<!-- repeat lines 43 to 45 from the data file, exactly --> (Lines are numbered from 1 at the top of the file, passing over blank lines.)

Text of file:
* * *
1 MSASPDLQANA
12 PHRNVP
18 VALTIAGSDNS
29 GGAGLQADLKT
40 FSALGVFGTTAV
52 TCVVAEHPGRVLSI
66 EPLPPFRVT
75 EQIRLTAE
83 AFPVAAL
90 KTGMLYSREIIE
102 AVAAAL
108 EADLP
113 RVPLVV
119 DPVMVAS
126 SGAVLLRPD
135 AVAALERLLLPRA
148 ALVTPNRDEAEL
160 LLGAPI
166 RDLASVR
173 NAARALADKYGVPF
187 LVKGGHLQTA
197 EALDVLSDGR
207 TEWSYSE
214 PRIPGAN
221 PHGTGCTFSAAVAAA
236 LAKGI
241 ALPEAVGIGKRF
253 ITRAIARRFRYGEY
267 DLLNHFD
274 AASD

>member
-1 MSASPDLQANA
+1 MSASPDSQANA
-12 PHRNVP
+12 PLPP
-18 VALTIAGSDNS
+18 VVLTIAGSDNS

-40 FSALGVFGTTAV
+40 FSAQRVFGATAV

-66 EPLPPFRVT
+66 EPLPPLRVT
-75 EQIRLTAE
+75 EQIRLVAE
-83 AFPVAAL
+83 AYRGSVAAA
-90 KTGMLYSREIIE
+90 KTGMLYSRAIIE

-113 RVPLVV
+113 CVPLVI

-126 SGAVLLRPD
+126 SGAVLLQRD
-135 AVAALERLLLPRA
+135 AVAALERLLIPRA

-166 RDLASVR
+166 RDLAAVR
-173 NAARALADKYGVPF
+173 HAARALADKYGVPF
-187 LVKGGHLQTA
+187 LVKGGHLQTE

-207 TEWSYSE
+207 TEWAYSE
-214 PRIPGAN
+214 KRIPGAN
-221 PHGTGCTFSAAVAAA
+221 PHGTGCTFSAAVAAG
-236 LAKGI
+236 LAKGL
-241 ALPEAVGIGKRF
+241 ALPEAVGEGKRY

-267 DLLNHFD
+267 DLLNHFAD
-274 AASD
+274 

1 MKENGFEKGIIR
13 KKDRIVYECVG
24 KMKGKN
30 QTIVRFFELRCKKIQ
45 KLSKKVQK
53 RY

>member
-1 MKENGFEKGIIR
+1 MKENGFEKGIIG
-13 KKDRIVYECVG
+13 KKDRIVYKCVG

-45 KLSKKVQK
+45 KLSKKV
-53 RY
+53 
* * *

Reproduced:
+75 EQIRLVAE
-83 AFPVAAL
+83 AYRGSVAAA